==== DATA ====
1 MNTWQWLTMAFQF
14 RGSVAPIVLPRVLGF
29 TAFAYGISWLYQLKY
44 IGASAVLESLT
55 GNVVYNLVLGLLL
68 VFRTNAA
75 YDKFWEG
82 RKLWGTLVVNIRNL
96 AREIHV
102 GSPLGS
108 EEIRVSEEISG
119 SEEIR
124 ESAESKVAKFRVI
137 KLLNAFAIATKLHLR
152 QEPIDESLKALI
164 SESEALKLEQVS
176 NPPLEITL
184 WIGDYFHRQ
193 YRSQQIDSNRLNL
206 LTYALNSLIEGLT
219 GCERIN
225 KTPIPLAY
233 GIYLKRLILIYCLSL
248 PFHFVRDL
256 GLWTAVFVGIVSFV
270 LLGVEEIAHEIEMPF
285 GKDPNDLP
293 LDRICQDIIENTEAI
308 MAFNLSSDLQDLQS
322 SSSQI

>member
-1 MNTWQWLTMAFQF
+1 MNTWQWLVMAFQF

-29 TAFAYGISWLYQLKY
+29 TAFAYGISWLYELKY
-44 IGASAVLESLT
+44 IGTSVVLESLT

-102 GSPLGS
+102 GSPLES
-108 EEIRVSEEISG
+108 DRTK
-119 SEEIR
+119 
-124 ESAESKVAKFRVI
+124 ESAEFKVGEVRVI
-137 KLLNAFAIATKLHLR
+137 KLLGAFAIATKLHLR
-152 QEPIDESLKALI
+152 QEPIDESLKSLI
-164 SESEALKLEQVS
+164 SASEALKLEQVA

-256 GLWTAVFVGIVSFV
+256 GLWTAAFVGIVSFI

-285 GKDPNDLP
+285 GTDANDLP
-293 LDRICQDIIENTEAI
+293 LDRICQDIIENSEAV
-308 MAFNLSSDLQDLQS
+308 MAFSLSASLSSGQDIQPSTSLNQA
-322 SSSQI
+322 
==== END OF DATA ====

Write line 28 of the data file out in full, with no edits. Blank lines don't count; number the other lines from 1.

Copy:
293 LDRICQDIIENTEAI